Stacy Lonnberg said she slept for five hours, drank a Bloody Mary and popped an oxycodone on an empty stomach Jan. 14 before getting behind the wheel of her family’s Toyota Tacoma pickup. Less than an hour later, the allegedly drunken 51-year-old Gilroy woman zipped to speeds 20 mph above posted limits, sideswiped another vehicle while trying to change lanes and rolled her pickup on Highway 85 in Los Gatos, killing her husband and daughter, according to court documents.
When a California Highway Patrol officer told Lonnberg that her daughter – 26-year-old Tiffiny Gillette – had been ejected from the car because she wasn’t wearing a seat belt, Lonnberg replied, “Well, that’s her fault,” and appeared more concerned over who would feed her cats and horses while she was in custody than the fate of her daughter and husband, 57-year-old Fred Lonnberg, according to those same documents.
Lonnberg, who’s been charged with murder by the Santa Clara County District Attorney’s Office, “seemed unremorseful” following the wreck, and had glassy eyes, a sleepy demeanor and smelled strongly of alcohol, a CHP report states. She failed a field sobriety test and told officers she was “just tired” from taking the oxycodone – a strong, relaxing pain reliever she uses to treat back pain, according to the report.
Oxycodone can cause drowsiness, and when mixed with alcohol, “dangerous side effects can occur,” including confusion and dizzyness, according to the National Center for Biotechonolgy Information.
Lonnberg’s blood-alcohol content measured twice the legal limit at 0.16, according to a source with knowledge of the case. In 2005, Lonnberg pleaded no contest to reckless driving involving alcohol in San Mateo County and was sentenced to 24 months probation, according to court records.
On Jan. 14, Lonnberg told officers she drank just one Bloody Mary – which contains vodka – between 11 a.m. and noon and took an oxycodone pill around 3 p.m. before leaving Gilroy. The fatal wreck was reported north of Winchester Boulevard on northbound Highway 85 at 3:45 p.m., according to the CHP.
One witness traveling in another vehicle at the time of the accident told the CHP his reaction was, “This guy is suicidal,” when Lonnberg’s pickup zoomed by at an estimated 80 to 85 mph, according to court documents. The posted speed limit is 65 mph.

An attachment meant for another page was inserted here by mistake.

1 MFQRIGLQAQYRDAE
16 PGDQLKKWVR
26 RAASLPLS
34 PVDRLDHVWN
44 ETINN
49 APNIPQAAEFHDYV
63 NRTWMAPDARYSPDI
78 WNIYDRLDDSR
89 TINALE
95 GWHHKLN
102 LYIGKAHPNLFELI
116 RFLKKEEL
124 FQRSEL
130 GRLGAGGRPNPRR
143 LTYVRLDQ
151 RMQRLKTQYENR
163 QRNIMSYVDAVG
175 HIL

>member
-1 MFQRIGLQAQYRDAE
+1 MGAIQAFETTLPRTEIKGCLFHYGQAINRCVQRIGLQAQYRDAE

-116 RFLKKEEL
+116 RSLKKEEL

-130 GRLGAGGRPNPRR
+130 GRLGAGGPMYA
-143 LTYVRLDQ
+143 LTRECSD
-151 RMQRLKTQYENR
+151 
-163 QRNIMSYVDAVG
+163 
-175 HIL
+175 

Lonnberg was driving in the center lane of the three-lane highway when the witness told the CHP he saw her “jerk rapidly towards the right,” causing her vehicle to sideswipe a Chevrolet Silverado pickup in the right-hand lane before rolling multiple times and coming to rest on its wheels.
The driver of the Silverado, who was not injured, told the CHP he never saw Lonnberg’s pickup until “he heard and felt a collision to the left side.” As he moved to the right shoulder he saw Lonnberg swerve back toward the center and left-hand lanes, then attempt to turn back to the right before the pickup started rolling, according to court documents. The man said he immediately dialed 9-1-1.
Ten witnesses gave statements to the CHP, including an off-duty paramedic, an off-duty nurse and two former lifeguards, all who stopped and attempted to provide medical aid until emergency crews arrived, according to court documents.
Lonnberg suffered bruising on her chest and shoulder, according to a CHP report.
The report states she and her family were headed to Belmont that Saturday afternoon. No reason for the trip was given.
“It’s a horrific tragedy. And our investigation’s continuing,” said Deputy District Attorney Matthew Braker, who is prosecuting the case. “We look forward to presenting our evidence at the preliminary hearing.”
The preliminary hearing, held to determine whether there’s enough evidence to send a case to trial, will take place “hopefully sometime in the next four months.”
Lonnberg is charged with two counts of murder and one count of child endangerment, the latter stemming from the fact her 3-year-old grandson was in the pickup at the time of the crash. Gillette’s young son suffered minor scrapes to his hands and feet, according to the CHP’s report.
Lonnberg is due in court Feb. 23 in San Jose to enter a plea.
The District Attorney’s office originally charged Lonnberg with manslaughter, and she bailed out of jail four days after the accident, according to the Santa Clara County Sheriff’s Office. Lonnberg, re-arrested after prosecutors upped the charges to murder Jan. 25, remains in custody without bail, District Attorney spokeswoman Lisa McCrary said.
Braker wouldn’t comment on whether Lonnberg had previous DUI convictions because the prosecution’s investigation is ongoing.
Lonnberg’s brother, 49-year-old Montana resident Cody Fuchs, said his sister “did wrong,” and that he misses his brother-in-law and niece. But family members are still offering support for Lonnberg, he said.
“She did something stupid. But she’s got families that love her to death,” Fuchs said Wednesday via telephone. “We’re going to stick behind her 110 percent. She’s family. Blood is thicker than water.”
“My sister was a mother and a wife. And she lost her husband and her daughter,” he added.
Fuchs described his sister as a “hellacious artist,” with a wide vocal range and talent to play multiple instruments. He said she had plans to begin recording some of her songs.
“And then, oh my God, I can’t believe this happened,” Fuchs said.
Fuchs says he’ll consider taking a trip to the Santa Clara County jail in San Jose, where his sister is in custody, to speak to her for the first time since the Jan. 14 wreck.
“I want to go, and I need to go,” he said.
Fuchs said he and members of Lonnberg’s extended family had planned to visit the Bay Area this summer to see his sister, brother-in-law and niece, but, “that’s sort of out of the situation now. Now we’re just trying to keep everything else in line.”